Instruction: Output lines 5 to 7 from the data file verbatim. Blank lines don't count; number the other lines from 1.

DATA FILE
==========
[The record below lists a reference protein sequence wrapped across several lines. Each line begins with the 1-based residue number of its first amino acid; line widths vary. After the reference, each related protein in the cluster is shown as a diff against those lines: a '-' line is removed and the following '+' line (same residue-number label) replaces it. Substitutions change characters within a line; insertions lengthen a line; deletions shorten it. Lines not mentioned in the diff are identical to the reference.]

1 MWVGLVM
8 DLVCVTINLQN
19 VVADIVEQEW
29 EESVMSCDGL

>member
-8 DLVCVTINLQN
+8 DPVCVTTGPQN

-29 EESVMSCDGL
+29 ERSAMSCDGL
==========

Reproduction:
29 EESVMSCDGL

>member
-8 DLVCVTINLQN